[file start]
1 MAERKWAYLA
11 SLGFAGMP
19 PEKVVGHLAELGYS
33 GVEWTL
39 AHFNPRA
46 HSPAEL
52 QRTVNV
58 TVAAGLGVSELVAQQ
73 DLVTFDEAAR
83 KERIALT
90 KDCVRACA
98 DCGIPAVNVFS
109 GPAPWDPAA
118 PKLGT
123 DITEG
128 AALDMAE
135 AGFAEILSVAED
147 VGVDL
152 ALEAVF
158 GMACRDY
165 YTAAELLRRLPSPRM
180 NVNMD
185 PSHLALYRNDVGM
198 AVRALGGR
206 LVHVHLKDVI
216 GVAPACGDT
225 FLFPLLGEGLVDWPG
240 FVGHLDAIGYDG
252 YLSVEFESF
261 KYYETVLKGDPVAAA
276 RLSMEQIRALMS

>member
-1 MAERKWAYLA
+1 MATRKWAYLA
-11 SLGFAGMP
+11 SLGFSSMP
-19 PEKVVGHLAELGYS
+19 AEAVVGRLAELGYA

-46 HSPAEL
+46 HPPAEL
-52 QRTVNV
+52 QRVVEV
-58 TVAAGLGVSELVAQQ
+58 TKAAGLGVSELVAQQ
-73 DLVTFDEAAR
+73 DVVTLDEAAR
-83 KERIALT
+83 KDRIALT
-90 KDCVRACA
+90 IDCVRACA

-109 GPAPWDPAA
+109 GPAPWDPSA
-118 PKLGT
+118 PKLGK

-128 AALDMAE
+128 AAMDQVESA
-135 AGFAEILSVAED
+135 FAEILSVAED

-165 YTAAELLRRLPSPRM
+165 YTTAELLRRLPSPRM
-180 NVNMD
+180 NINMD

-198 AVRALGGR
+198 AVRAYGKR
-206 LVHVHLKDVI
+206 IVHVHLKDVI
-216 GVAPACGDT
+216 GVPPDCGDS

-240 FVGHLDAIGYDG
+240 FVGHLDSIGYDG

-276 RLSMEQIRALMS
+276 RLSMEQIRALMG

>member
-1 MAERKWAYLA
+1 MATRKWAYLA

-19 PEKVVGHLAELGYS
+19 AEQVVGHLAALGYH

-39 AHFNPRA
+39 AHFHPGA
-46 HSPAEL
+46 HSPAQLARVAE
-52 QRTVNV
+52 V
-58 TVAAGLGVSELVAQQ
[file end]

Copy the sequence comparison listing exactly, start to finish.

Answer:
1 MAERKWAYLA
11 SLGFAGMP
19 PEKVVGHLAELGYS
33 GVEWTL
39 AHFNPRA
46 HSPAEL
52 QRTVNV
58 TVAAGLGVSELVAQQ
73 DLVTFDEAAR
83 KERIALT
90 KDCVRACA
98 DCGIPAVNVFS
109 GPAPWDPAA
118 PKLGT
123 DITEG
128 AALDMAE
135 AGFAEILSVAED
147 VGVDL
152 ALEAVF
158 GMACRDY
165 YTAAELLRRLPSPRM
180 NVNMD
185 PSHLALYRNDVGM
198 AVRALGGR
206 LVHVHLKDVI
216 GVAPACGDT
225 FLFPLLGEGLVDWPG
240 FVGHLDAIGYDG
252 YLSVEFESF
261 KYYETVLKGDPVAAA
276 RLSMEQIRALMS

>member
-1 MAERKWAYLA
+1 MATRKWAYLA
-11 SLGFAGMP
+11 SLGFSSMP
-19 PEKVVGHLAELGYS
+19 AEAVVGRLAELGYA

-46 HSPAEL
+46 HPPAEL
-52 QRTVNV
+52 QRVVEV
-58 TVAAGLGVSELVAQQ
+58 TKAAGLGVSELVAQQ
-73 DLVTFDEAAR
+73 DVVTLDEAAR
-83 KERIALT
+83 KDRIALT
-90 KDCVRACA
+90 IDCVRACA

-109 GPAPWDPAA
+109 GPAPWDPSA
-118 PKLGT
+118 PKLGK

-128 AALDMAE
+128 AAMDQVESA
-135 AGFAEILSVAED
+135 FAEILSVAED

-165 YTAAELLRRLPSPRM
+165 YTTAELLRRLPSPRM
-180 NVNMD
+180 NINMD

-198 AVRALGGR
+198 AVRAYGKR
-206 LVHVHLKDVI
+206 IVHVHLKDVI
-216 GVAPACGDT
+216 GVPPDCGDS

-240 FVGHLDAIGYDG
+240 FVGHLDSIGYDG

-276 RLSMEQIRALMS
+276 RLSMEQIRALMG

>member
-1 MAERKWAYLA
+1 MATRKWAYLA

-19 PEKVVGHLAELGYS
+19 AEQVVGHLAALGYH

-39 AHFNPRA
+39 AHFHPGA
-46 HSPAEL
+46 HSPAQLARVAE
-52 QRTVNV
+52 V
-58 TVAAGLGVSELVAQQ